I had no business going to college right out of high school. I was not prepared for it. My reasons for going were along the lines of “should,” which sounds very much like another word that starts with “sh.” I wasn’t a bad student, but I felt like I was fulfilling someone else’s requirements rather than reaching my own personal goals. And to this point, my degree has only succeeded in getting me part-time work in my field. It is not an investment that paid off as far as that equation goes.

    My advice to anyone regarding college is “there is no rush or requirement.” College isn’t this pinnacle of achievement. And it will not signal failure for someone to wait or to forego college altogether. Going to college when one is not motivated or prepared is a lot like buying a Ferrari when one doesn’t know how to drive. It’s not going to end well.

    As far as N’s pressure from home, he needs to remember that he is an individual and cannot compare himself to someone else’s timeline. He should explain to his father that he wants to invest wisely in college (if he ultimately decides to go) and attending when he is not motivated or sure of his direction would not be a good investment. If his father is a successful businessman, his father should appreciate someone not wanting to waste time or money. But even if he doesn’t want to tell his father, or if his father doesn’t take it well, N must trust his instinct and search for his own path. On his own terms. Of course, he can’t lie around on the couch all day hoping for a miracle, but he can consider what type of things do motivate him and seek out options there. “Between Trapezes” is a great book for looking at options. But if he chooses to attend college to please someone else, he will likely continue to struggle and be unmotivated and unhappy.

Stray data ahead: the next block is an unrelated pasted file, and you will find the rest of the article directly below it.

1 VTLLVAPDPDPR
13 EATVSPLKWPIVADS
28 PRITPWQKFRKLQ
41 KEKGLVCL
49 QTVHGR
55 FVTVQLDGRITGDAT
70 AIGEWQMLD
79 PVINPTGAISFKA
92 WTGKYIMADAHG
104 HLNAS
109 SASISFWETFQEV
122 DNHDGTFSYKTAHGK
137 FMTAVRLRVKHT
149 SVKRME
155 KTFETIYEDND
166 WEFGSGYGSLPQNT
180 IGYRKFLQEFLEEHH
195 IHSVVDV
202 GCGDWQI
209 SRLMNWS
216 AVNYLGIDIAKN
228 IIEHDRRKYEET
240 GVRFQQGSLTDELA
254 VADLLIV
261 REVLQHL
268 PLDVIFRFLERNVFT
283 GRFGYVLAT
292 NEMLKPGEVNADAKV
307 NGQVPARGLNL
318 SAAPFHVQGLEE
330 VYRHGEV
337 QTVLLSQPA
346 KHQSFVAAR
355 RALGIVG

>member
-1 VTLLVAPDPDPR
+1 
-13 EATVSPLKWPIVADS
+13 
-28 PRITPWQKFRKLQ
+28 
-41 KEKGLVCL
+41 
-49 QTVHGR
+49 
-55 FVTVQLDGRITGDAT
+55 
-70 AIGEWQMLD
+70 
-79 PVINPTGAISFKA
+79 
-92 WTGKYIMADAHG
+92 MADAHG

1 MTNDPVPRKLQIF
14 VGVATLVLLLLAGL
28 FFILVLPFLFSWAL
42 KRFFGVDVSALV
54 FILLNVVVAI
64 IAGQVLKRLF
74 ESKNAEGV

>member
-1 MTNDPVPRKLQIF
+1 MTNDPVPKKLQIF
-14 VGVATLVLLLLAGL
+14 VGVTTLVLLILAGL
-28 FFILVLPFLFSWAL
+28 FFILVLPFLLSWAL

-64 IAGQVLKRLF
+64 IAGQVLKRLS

I certainly sympathize with him and wish him the best.


  6. I do have to say that the first thing I would suggest, before all these wonderful suggestions that are being made, is that N. go to speak to a counsellor or psychologist–someone who is trained not only in education issues, but also in emotional issues. Beyond the decision to go to college or not, there are some familial elements in this situation as well as the admission that N. “has no one [he or she] can talk to about this”. Writing to someone he or she does not know might be a start, but talking to someone trained to deal with the psychological difficulties of growing up would be an essential first step, in my opinion. I know it’s very Mariella Frostrup of me, but that’s what I think.